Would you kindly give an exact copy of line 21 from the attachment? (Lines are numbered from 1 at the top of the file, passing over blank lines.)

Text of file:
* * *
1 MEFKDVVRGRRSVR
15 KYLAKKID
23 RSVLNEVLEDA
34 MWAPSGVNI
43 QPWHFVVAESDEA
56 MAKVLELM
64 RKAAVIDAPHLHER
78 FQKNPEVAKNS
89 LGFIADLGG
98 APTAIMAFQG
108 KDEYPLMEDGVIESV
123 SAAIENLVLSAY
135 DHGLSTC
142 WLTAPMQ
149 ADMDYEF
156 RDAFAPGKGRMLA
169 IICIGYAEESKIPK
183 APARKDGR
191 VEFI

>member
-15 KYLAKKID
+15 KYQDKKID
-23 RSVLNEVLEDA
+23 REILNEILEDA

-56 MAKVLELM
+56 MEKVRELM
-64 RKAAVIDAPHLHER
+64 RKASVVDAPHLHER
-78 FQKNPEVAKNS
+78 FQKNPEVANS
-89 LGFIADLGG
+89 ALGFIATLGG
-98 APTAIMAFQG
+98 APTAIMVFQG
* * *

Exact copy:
-15 KYLAKKID